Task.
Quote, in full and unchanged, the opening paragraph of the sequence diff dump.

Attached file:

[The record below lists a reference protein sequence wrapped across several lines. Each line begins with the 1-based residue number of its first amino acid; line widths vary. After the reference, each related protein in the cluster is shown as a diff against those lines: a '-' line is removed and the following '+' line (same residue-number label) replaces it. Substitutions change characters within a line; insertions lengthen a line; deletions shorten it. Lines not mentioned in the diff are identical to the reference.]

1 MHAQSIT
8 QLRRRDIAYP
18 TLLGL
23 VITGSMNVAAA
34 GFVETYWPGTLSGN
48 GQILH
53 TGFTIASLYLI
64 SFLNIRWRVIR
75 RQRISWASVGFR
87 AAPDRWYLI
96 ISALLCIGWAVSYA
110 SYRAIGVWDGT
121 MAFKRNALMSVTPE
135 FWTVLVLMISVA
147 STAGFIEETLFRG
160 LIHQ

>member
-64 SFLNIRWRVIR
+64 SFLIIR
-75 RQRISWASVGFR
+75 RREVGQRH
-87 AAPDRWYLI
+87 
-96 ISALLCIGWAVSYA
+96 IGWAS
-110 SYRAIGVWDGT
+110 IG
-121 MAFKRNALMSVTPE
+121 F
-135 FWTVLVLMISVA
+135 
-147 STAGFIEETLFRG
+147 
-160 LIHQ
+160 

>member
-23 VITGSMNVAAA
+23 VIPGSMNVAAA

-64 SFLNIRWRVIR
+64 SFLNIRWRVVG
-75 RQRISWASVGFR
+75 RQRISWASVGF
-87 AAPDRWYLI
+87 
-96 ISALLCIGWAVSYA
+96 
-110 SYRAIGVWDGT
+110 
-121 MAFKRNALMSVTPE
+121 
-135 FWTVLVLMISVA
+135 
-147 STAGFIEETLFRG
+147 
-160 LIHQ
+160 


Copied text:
[The record below lists a reference protein sequence wrapped across several lines. Each line begins with the 1-based residue number of its first amino acid; line widths vary. After the reference, each related protein in the cluster is shown as a diff against those lines: a '-' line is removed and the following '+' line (same residue-number label) replaces it. Substitutions change characters within a line; insertions lengthen a line; deletions shorten it. Lines not mentioned in the diff are identical to the reference.]